We start with a rather obscure major league pitcher named Virgil Trucks, whose career ended sixty years ago.
Virgil Oliver “Fire” Trucks, born in 1917, pitched in the major leagues from 1941 through 1958, starting with the Tigers and finishing his career with the Yankees. Twice an all-star, his line is impressive: 177–135 won-loss record with 1,534 strikeouts and a 3.39 ERA in 2,682 innings pitched over a seventeen-year career. He was known as a strikeout pitcher with an overpowering fastball – hence the moniker, Fire Trucks. Ted Williams commented that Trucks was the hardest throwing pitcher he ever faced. Trucks lost two years of his prime to service during WWII and once commented that, had he gotten those extra 20-25 wins, and if he’d played his entire career with the Yankees, he’d likely be in the Hall of Fame.
In 1952, Fire Trucks pitched two no-hitters – one of only five pitchers in MLB history with two no-hitters in a single season (Johnny Vander Meer, Allie Reynolds, Nolan Ryan, and Roy Halladay are the others). That’s pretty heady stuff for a kid who started out playing for company teams like the Stockham Pipe Company in Birmingham, Alabama. Spotted by scouts, Trucks signed with the Detroit organization in 1937 (with a $100 signing bonus) and the following year notched his reputation as a strikeout artist while playing for the Andalusia Bulldogs. It was then that a Birmingham sportswriter coined his nickname, “Fire” Trucks.
I stumbled on Fire Trucks in the oddest (and non-baseball) of ways. I was working my way up the Trucks family tree, starting in the present day. It’s with Virgil’s great grand-nephew that I started – one Derek Trucks.
Trucks (Derek) is front-man and slide guitar virtuoso in my (these days) favorite band, the Tedeschi Trucks Band, in which he partners with wife and front-woman, guitar player and bluesy vocalist extraordinaire, Susan Tedeschi. Their band is a twelve-piece freight train of soaring blues-rock fusion of the Delta-meets-the-Coast variety.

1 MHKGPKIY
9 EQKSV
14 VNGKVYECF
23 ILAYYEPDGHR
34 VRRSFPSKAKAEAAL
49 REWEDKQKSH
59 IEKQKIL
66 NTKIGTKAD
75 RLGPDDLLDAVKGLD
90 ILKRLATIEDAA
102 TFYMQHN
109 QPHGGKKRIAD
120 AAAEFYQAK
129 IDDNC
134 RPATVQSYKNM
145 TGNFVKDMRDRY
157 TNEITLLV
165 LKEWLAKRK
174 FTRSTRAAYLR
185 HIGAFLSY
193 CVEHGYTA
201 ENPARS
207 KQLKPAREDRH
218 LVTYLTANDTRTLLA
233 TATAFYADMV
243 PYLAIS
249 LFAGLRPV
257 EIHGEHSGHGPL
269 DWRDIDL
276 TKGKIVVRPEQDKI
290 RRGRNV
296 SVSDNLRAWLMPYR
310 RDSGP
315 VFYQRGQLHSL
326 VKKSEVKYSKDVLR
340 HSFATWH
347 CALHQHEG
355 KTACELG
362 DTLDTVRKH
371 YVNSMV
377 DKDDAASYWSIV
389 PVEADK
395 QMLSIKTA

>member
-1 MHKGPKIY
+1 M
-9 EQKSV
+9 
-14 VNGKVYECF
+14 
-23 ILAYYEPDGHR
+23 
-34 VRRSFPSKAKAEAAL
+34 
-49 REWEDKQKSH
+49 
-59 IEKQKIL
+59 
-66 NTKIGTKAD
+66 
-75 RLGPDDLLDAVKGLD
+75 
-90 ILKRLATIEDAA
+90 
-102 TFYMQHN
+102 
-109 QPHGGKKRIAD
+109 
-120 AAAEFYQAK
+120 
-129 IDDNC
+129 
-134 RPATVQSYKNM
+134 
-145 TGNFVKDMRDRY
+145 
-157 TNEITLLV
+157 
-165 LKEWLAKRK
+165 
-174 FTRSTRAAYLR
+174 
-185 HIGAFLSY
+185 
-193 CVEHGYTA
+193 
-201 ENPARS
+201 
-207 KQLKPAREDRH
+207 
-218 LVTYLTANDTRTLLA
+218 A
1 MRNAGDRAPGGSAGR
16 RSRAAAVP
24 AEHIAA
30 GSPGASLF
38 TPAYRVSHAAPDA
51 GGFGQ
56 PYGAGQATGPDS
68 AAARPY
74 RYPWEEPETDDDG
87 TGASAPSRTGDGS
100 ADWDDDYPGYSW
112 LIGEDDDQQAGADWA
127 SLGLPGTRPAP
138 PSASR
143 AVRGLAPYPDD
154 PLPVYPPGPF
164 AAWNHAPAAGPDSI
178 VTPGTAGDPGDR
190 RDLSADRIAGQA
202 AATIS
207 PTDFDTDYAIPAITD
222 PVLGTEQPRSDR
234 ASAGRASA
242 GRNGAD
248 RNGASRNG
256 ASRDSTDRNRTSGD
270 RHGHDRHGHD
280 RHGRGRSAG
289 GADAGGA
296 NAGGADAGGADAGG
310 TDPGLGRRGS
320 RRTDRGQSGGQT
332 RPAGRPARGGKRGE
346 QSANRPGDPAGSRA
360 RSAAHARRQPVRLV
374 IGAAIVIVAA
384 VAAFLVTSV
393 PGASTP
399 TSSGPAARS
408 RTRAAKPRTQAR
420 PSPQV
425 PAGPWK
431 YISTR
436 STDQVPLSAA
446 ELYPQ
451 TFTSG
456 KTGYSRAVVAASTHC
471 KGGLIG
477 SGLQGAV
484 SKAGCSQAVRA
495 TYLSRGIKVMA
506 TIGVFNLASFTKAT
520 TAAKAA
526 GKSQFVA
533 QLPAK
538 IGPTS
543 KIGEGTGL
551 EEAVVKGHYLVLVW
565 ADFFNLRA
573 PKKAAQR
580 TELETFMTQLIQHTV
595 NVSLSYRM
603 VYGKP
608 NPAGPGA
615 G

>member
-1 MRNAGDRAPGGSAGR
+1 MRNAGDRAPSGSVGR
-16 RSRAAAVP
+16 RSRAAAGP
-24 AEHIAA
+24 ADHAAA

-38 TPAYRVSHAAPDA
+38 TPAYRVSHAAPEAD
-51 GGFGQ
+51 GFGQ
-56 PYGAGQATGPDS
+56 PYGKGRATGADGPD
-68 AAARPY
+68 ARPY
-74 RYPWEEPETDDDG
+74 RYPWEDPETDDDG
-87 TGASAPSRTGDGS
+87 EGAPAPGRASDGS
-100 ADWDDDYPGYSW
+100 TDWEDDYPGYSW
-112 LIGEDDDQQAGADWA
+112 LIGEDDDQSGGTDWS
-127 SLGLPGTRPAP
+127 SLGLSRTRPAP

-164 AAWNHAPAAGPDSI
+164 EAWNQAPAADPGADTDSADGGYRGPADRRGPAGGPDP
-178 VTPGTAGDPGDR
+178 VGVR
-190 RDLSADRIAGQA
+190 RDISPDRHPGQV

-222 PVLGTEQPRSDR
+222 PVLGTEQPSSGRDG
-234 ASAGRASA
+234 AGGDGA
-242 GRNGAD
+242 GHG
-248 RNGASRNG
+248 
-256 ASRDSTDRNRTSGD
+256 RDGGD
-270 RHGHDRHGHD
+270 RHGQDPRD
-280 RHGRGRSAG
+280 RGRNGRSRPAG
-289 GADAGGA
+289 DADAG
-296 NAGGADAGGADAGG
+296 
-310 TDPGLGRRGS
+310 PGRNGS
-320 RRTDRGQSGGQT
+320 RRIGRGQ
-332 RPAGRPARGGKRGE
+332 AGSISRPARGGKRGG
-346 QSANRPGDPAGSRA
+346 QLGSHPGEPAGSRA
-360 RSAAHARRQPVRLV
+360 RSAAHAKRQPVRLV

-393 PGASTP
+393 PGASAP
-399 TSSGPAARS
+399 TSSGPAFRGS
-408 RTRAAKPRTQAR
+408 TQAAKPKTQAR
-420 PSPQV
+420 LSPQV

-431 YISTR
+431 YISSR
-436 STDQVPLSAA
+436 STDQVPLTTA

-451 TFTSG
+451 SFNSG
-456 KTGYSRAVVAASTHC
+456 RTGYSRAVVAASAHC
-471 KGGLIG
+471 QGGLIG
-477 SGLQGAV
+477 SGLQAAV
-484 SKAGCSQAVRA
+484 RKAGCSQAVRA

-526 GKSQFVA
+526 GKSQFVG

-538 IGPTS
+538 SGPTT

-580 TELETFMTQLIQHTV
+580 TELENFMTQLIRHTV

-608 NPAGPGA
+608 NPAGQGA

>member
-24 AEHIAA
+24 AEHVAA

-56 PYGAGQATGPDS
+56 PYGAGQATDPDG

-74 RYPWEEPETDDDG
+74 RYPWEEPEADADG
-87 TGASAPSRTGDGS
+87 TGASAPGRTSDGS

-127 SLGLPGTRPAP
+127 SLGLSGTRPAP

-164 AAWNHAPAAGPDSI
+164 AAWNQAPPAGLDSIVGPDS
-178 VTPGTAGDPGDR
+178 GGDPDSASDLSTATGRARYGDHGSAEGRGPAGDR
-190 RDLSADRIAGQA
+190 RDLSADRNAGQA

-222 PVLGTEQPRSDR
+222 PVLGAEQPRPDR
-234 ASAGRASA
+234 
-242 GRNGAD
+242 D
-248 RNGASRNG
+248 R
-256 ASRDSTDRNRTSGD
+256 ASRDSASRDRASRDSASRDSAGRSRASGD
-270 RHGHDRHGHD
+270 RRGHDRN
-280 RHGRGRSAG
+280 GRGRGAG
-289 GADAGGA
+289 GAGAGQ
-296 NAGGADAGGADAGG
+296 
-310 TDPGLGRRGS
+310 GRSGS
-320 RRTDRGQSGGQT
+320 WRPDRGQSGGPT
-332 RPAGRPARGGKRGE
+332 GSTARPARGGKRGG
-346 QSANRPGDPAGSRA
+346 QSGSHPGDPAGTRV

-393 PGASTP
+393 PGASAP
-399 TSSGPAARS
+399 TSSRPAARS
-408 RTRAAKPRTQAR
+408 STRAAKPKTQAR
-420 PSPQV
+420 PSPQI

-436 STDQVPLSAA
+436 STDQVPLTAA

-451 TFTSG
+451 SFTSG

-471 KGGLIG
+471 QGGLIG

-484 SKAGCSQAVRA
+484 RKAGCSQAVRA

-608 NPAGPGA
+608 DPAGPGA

This is an umpire and baseball blog, of course, but sometimes we need to branch out. Keep things interesting. We’re going to loop back to baseball, Fire Trucks, and umpiring soon enough. But first, here’s a nice appetizer – a three-song stand at one of NPR’s Tiny Desk Concerts. And if you like that and would like a bit more, here’s one of several versions (all of them extraordinary, but no two quite the same) of their exquisitely beautiful song, Midnight in Harlem.
Back to the Trucks family, there’s another branch on the family tree. In between Virgil and Derek, Virgil had a nephew named Butch – Butch Trucks. And Butch Trucks is a name that fans of Southern Rock pioneers, the Allman Brothers Band, should recognize. Not only is Butch Trucks Virgil’s nephew and Derek’s uncle, but he’s also (and better known as) the drummer for the Allman Brothers Band.
Virgil threw his last pitch in 1958, but he remained in baseball as pitching coach and scout until he retired to his home in Alabama in 1974. The scion of this star-studded family tree died in 2013 at the age of 95.
I don’t know this for certain, but I think Virgil probably liked the Allman Brothers Band. And I suspect that he knew and loved Derek’s work as well.
I love this band because of their virtuosity, their beautifully written songs and their always exciting arrangements, their big, driving sound, and because of the way their music honors the roots and traditions of blues and rock (with a little Eastern flavor thrown in), but then overlaces the sound with a promiscuous embrace of jazz at one edge, and country rock at the other. They really are magicians of their matter.
But I love this band most of all because they are all about the music, and only the music, and totally the music — not the glitz, not the marketing, and not the showy crap that gets you on the radio. That sets them apart, and it ensures the integrity of their special sound. From Virgil, through nephew Butch, through nephew Derek, the Trucks family tree stands pure.
And now back to baseball, where my home team Seattle Mariners are off to a 1-6 start. Aarrgghh. Will somebody please start the music.